What choice did poor Longarm had? He said goodbye to his lovely little bridge and left bitterly disheartened and sad. Now what would he do? Only one person in the world could listen to his troubles and understand him: his old friend Munch, the troll. He was very old but friendly and wise.
Without a moment’s waste he followed the path that led to his cave. Munch didn’t move about during the day, because a single sunray was enough to turn him into a solid rock.
- Something must be done, whimpered Longarm, when he was finally in the safety of his friend’s cave. I can’t lose my little bridge forever. But I am very weak. How am I to face this giant?
- Your problem is that you are a wimp, said the troll. You need to toughen up. Only if you build up some muscle, you’ll be able to fight him.
- But I’ve been this way all my life, complained Longarm.
- Well, I reckon that’s as good a time as any for you to change. Right outside this cave you can find large rocks. You’ll carry them back and forth till you build up some muscle and you won’t stop, until you’ve become a regular juggernaut like Crasher.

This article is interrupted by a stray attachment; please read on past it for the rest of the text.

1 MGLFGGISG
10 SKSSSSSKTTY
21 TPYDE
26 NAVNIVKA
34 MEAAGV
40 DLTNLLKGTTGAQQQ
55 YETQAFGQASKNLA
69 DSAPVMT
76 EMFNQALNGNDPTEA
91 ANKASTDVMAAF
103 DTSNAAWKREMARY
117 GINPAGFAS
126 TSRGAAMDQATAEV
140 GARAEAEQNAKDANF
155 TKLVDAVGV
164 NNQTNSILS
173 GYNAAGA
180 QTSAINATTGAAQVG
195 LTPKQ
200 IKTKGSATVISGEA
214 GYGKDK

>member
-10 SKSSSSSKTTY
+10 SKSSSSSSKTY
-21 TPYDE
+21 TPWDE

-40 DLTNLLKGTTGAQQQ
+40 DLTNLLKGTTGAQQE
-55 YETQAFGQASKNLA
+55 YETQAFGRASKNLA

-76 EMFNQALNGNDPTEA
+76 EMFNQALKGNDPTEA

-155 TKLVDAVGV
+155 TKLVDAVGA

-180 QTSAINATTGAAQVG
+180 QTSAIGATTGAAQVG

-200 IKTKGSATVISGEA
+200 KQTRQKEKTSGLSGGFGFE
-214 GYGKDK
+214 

- Do you really think I can make it? Asked Longarm a little unsure. But he trusted his friend’s judgment, so he did as he had dictated.
There was no time to waste, so he went out of the cave right away and began to work out. At first he stood in front of a huge rock with the intent to lift it. He put his arms around it and tried to move it up. He clenched all his muscles huffing and sweating but to no avail.
- This rock is too heavy, sighed the poor boggle and looked around for a smaller rock he could lift hoping to fare better this time.